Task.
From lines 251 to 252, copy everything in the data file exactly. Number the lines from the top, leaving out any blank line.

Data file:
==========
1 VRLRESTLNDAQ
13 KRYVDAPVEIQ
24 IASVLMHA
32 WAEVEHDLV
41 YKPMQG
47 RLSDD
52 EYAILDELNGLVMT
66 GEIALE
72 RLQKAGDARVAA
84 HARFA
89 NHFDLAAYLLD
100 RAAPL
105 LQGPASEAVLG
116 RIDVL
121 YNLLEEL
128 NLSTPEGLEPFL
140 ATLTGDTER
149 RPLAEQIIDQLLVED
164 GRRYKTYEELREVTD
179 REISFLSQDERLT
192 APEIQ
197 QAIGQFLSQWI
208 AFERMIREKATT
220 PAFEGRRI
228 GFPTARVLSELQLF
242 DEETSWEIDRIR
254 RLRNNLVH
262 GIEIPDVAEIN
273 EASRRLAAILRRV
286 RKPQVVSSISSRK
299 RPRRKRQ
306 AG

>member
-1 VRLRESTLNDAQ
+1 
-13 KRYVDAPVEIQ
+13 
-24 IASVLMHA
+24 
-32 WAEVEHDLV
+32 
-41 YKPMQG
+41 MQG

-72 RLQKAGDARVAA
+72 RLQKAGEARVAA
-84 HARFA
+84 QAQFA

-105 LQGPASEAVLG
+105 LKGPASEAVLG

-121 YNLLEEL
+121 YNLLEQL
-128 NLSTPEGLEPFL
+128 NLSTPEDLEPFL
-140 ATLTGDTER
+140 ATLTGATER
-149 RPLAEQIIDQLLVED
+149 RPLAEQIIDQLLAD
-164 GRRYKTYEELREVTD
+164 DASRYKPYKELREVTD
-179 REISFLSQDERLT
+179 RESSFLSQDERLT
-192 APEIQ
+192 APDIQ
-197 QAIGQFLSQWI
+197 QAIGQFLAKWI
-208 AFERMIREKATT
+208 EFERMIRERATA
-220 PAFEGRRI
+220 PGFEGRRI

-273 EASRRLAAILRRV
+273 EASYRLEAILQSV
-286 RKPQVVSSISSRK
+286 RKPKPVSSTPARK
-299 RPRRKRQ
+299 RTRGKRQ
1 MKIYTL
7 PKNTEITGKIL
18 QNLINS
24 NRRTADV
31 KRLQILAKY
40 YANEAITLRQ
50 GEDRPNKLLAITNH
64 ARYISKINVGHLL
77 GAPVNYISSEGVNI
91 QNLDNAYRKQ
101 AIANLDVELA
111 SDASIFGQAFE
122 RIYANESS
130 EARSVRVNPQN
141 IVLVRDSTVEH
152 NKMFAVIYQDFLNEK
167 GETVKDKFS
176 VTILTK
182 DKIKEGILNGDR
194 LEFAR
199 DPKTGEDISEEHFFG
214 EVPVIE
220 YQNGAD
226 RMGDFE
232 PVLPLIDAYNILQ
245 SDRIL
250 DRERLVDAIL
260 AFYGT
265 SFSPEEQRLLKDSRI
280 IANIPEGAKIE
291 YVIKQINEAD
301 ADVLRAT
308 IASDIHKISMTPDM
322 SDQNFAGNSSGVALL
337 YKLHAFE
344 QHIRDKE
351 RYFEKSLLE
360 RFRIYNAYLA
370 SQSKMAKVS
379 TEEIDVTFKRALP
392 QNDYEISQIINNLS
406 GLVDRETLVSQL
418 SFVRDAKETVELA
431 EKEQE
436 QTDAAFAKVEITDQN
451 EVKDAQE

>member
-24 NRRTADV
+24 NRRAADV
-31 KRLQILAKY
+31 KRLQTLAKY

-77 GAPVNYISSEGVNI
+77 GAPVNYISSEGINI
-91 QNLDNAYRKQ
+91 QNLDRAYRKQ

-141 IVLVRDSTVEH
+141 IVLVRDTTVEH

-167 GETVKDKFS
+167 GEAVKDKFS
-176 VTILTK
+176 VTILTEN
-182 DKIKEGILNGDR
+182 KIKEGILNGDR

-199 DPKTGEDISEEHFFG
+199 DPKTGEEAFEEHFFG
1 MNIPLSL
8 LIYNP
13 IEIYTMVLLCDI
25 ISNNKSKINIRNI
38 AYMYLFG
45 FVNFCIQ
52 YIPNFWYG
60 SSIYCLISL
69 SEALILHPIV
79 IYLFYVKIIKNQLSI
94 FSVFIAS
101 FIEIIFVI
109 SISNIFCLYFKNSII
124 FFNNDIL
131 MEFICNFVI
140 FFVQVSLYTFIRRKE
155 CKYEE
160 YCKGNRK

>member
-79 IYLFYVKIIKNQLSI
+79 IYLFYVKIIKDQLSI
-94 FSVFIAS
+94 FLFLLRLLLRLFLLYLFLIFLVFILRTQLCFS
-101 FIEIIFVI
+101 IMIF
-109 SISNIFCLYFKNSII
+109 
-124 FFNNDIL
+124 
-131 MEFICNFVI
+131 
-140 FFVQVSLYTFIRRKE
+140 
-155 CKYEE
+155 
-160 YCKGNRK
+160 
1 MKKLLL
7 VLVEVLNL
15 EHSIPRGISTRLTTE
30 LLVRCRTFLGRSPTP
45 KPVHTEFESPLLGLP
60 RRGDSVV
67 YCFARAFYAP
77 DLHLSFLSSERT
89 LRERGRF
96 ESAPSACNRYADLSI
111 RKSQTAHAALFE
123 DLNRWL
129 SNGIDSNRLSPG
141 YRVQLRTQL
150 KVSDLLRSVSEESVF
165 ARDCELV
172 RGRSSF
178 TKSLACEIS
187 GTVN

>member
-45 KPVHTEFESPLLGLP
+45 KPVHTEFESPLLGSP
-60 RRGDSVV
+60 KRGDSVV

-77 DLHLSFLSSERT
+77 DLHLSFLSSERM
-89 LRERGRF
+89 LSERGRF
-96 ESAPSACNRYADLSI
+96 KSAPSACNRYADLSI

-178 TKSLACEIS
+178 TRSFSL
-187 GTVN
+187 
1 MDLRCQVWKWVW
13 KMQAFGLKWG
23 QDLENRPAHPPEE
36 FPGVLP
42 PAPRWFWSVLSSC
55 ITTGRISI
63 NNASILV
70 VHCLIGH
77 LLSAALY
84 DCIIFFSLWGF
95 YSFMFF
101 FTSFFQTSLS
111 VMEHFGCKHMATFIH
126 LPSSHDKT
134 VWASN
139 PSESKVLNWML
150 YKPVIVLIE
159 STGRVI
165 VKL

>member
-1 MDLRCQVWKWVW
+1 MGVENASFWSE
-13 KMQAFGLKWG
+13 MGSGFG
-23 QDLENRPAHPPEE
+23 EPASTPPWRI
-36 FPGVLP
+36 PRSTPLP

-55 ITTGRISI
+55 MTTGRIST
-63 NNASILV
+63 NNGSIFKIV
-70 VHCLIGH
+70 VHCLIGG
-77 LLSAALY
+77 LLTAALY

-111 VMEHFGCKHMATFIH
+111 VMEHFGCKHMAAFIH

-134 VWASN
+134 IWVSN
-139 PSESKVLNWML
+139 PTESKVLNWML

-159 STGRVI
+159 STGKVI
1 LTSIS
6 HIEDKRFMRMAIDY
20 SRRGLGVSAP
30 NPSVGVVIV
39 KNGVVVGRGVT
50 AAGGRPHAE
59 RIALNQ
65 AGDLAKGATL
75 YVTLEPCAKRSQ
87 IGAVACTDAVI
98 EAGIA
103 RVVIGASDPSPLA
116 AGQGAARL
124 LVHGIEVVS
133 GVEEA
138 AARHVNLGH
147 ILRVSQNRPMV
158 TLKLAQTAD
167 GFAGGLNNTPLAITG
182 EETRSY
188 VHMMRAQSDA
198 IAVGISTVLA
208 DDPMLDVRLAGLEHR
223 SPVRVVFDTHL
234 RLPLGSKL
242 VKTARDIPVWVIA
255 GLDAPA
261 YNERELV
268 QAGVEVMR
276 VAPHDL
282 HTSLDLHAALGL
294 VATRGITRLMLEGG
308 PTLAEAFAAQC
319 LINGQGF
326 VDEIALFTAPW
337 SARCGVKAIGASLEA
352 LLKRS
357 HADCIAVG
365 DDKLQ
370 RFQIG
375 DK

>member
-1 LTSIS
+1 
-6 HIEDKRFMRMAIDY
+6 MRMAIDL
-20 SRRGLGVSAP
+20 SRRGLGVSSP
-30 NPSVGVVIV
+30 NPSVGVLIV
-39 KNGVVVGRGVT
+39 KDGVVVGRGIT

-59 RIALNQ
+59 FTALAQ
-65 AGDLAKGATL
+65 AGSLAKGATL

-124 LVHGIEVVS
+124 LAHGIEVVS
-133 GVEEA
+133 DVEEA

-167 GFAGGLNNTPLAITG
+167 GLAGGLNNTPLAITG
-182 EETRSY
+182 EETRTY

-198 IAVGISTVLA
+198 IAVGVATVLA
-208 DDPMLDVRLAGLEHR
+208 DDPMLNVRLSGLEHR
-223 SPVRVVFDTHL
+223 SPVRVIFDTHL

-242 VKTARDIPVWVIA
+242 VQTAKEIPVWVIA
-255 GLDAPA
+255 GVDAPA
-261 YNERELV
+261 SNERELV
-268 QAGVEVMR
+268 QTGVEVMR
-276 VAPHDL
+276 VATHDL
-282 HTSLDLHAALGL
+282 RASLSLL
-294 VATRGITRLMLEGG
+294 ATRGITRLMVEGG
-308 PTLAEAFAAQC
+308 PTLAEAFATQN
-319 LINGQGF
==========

+134 IWVSN
-139 PSESKVLNWML